Operation took about 2 minutes, 24 seconds. Average transfer speed was 10.16 MB/s.

Exited with success

And then just like that, the phone rebooted itself, and then brought itself up to the ‘green screen’

Nokia green screen (firmware loaded successfully)

All that remained to do was to tell the phone to boot up normally

thor2 -mode rnd -bootnormalmode

Version 8.0.10327.77

And that was it!

My 1020 is now running 8.0, which includes not only the special Nokia phone apps, but all the AT&T bloatware of 2012.  I can’t believe there was a yellow pages app.  How are they still a thing?

MS-DOS v1.25 and v2.0 Source Code now on github

This repo contains the original source-code and compiled binaries for MS-DOS 1.25 and MS-DOS 2.0.

These are the same files originally shared at the Computer History Museum on March 25th 2014 and are being (re)published in this repo to make them easier to find, reference-to in external writing and works, and to allow exploration and experimentation for those interested in early PC Operating Systems.

License

All files within this repo are released under the MIT (OSI) License as per the LICENSE file stored in the root of this repo.


At first I just thought it was simply just another mirror of the original source that had been released that had some incredible restrictions.

Original license:
To access this material, you must agree to the terms of the license displayed here, which permits only non-commercial use and does not give you the right to license it to third parties by posting copies elsewhere on the web.

However the restrictions have been lifted, and MS-DOS 1.25 & 2.0 are now available under a MIT license.

So this is actually very awesome!

You can download it here: https://github.com/Microsoft/MS-DOS.

the easy way bundle

The easy way bundle

I came across this hefty box, “the easy way bundle”, as it bills itself, the easy way to save over $1,000 on four popular software packages for your new Macintosh computer.  Clearly the box has seen better days over the last 27 years but amazingly the contents are just fine.

$399.00 USD

It’s amazing how much more cheaper software has gotten over the years.  Software used to be super expensive on the PC level, it really wasn’t until the office bundling with new machines that drove the price down.  Back in the 80’s and early 90’s it wasn’t uncommon to pay upwards of $500 USD for a single application, like a spreadsheet or word processor.

bundle contents

Inside the box is more boxes, and inside those boxes is a rare sight, manuals!  Actual printed manuals!  That is how you know this is something of near museum quality.  I kind of like being able to read a physical book from time to time, and it’s really great.

Oh and incidentally the disks all worked, much to my amazement.  I just needed to get a working Macintosh with a drive that can read 800kb disks and an Ethernet card.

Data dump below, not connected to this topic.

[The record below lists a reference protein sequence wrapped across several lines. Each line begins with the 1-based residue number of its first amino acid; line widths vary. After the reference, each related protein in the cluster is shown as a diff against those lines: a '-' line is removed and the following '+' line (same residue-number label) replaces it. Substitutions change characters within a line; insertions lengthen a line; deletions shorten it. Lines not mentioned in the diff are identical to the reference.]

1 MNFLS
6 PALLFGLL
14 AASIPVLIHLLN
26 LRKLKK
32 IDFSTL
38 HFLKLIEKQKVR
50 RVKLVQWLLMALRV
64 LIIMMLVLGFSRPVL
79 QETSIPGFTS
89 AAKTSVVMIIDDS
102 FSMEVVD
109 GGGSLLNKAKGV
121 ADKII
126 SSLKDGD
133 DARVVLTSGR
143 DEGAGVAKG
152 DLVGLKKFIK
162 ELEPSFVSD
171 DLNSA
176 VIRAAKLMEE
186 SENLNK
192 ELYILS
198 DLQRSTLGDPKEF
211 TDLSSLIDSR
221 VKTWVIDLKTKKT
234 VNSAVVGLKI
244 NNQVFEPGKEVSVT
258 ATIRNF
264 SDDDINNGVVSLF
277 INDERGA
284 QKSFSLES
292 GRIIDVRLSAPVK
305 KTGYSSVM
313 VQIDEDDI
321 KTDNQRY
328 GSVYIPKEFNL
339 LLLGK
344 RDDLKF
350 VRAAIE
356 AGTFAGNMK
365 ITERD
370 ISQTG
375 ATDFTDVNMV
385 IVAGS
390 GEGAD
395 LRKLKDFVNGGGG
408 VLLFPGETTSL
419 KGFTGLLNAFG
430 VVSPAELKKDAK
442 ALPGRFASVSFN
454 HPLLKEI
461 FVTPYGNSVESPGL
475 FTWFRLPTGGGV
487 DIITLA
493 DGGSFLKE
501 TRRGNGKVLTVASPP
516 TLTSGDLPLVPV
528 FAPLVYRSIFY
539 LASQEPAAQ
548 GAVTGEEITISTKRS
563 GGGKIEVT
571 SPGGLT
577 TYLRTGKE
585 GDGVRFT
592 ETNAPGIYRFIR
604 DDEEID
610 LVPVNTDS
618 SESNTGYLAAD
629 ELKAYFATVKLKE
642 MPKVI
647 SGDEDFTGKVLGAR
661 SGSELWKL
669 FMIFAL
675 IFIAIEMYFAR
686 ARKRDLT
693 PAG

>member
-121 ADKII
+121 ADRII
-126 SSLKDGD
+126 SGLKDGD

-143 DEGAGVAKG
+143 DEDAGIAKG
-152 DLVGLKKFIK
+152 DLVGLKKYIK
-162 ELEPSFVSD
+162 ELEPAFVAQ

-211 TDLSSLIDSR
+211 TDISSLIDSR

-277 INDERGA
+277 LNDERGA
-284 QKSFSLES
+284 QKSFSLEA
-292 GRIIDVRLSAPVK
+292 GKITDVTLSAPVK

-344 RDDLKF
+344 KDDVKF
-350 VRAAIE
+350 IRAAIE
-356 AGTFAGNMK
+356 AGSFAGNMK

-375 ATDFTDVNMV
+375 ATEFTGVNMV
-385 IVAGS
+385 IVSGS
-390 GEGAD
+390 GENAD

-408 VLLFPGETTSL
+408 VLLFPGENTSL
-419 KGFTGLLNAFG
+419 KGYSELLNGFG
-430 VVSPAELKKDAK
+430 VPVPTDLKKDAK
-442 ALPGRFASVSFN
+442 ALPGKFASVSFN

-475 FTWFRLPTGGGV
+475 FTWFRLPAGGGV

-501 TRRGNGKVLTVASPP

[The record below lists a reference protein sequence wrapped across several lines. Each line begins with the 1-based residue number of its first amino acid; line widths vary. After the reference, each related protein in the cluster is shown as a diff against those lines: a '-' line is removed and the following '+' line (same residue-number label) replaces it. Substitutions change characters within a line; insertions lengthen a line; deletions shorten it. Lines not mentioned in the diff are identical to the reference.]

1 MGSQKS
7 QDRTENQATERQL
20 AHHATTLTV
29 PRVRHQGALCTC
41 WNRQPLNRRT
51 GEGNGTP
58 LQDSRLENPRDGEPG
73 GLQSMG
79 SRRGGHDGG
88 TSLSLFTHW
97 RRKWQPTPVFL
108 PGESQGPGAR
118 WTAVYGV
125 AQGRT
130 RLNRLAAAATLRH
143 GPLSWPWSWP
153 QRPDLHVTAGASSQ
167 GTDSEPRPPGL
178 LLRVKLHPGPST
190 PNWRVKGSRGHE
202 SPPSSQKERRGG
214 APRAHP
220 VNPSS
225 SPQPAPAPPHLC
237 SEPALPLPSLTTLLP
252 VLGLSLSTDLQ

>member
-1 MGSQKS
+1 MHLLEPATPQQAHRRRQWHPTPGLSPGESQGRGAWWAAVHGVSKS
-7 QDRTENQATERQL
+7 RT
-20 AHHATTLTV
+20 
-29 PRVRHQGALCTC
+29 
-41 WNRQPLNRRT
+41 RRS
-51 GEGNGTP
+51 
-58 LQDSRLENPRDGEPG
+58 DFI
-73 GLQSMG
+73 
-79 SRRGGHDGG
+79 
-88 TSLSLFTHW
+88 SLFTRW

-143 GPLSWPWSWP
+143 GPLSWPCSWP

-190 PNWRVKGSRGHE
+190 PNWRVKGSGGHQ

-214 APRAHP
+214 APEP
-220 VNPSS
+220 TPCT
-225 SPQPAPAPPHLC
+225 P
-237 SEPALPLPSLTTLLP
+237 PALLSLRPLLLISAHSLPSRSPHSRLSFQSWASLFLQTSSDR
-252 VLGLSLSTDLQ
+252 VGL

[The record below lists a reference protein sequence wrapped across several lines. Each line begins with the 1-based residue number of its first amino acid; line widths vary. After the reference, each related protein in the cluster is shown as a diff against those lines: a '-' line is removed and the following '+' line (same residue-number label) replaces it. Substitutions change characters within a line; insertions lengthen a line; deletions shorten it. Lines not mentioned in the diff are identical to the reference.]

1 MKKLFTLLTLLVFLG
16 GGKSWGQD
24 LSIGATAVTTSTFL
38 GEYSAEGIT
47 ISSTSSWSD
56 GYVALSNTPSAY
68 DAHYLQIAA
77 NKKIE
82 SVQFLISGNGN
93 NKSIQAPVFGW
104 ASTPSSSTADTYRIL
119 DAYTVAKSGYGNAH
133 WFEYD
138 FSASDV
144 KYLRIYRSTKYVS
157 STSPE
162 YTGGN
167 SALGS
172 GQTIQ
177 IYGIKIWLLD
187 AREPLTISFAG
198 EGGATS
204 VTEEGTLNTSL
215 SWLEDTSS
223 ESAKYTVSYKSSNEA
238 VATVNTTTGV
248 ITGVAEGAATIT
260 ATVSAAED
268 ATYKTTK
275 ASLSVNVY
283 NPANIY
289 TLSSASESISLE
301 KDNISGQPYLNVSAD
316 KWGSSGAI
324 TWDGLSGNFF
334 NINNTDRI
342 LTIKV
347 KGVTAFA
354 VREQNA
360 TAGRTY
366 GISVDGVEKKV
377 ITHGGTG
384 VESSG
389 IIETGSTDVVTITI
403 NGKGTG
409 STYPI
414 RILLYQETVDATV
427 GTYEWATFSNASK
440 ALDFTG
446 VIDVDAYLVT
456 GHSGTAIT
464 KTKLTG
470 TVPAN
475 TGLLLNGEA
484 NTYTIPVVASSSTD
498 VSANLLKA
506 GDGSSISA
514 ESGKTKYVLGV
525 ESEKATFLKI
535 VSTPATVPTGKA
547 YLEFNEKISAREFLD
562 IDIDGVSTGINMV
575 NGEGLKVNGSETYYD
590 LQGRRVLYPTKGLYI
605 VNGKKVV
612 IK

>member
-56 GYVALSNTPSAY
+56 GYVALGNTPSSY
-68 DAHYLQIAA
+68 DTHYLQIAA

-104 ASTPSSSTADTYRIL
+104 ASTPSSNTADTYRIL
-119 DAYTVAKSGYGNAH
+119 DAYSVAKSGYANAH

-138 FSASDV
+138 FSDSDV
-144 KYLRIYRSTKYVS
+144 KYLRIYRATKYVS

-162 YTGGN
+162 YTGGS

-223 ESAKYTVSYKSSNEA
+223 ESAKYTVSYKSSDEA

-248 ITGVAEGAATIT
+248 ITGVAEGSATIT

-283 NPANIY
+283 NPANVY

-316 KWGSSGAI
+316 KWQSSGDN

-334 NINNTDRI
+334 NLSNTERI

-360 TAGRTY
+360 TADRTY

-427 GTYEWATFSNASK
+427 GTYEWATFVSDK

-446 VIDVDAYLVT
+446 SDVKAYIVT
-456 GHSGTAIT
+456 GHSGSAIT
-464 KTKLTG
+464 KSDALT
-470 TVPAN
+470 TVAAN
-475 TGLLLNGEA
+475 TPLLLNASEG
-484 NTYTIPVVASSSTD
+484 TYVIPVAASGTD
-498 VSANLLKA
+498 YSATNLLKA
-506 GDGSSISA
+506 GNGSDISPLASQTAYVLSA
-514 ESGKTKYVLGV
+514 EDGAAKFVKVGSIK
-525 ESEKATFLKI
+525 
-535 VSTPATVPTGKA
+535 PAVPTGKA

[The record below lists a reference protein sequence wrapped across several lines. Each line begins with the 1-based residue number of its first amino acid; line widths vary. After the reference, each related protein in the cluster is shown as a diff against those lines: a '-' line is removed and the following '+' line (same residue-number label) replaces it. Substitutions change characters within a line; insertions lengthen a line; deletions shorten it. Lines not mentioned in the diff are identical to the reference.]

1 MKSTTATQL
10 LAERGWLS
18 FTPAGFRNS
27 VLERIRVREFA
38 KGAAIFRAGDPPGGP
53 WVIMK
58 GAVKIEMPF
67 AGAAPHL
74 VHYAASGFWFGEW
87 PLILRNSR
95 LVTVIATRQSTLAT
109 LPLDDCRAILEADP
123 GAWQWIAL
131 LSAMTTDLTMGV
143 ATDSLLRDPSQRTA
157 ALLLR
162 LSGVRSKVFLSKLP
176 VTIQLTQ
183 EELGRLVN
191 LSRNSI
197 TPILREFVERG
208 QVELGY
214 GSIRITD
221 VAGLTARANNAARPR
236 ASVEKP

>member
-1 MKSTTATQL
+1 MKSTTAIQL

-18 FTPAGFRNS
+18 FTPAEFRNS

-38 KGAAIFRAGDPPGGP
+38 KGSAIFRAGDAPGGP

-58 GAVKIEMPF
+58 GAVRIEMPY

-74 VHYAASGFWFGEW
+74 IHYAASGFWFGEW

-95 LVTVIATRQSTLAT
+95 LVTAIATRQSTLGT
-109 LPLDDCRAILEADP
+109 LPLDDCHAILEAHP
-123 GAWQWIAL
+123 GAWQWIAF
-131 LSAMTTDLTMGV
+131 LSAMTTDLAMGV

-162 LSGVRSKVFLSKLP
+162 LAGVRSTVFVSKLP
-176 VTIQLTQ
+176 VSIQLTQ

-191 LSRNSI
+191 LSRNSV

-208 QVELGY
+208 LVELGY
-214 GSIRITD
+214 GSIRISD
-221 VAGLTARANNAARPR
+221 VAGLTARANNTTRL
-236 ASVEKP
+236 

4 great programs!

Although it does list four packages, it really is 3, featuring:

  • WordPerfect 
  • Lotus 1-2-3
  • SoftPC

AccessPC is simply a FAT driver for MacOS to read MS-DOS floppies & removable media.

So let’s take a quick look!

An actual software license

I haven’t seen something like this in a long while, an actual license printed on nice stock certificate stock paper (remember those?!), with a hologram tag.  Does WordPerfect even exist anymore?  Can I mail this in for an upgrade?  Does it even matter?

Install options for WordPerfect

While the install options give the impression that WordPefect is a really full featured word processor once loaded up for some reason it really felt barren.

Although it does have the important proofing tools, don’t expect a dictionary or thesaurus to have anything more than the words, no definitions or anything like a style guide.  It did ship on floppy and I guess I’ve just become so spoiled living in the future with terabytes of storage and an overwhelming supply of deference media.

Going back to 1992 is a real trip to not only how clean some of the UI elements feel, but just how seemingly feature sparse the more advanced applications feel.

Personally I never really liked WordPerfect so I more so installed it as a curiosity, much like when I had WordPerfect for Unix.  I’m the crazy one that likes MS Word.

Lotus 1-2-3 1.00 for the Mac

With that said, I went ahead and installed Lotus 1-2-3, and I was really surprised, that the installer was not only really appallingly bad, requiring you to copy the contents to the HD before installing it (so you need a lot of free space), but there was no copy protection at all either on the disks, or in the form of a certificate/serial code.  In school I did start with 1-2-3, but with the onslaught of Microsoft Office had quickly moved to Excel, and after 30+ years I really don’t remember much of the slash commands, let alone how to use if effectively.  Luckily the menu is okay to walk through, and of course there is Macintosh style menus so you don’t even have to deal with the slash menu if you don’t want to.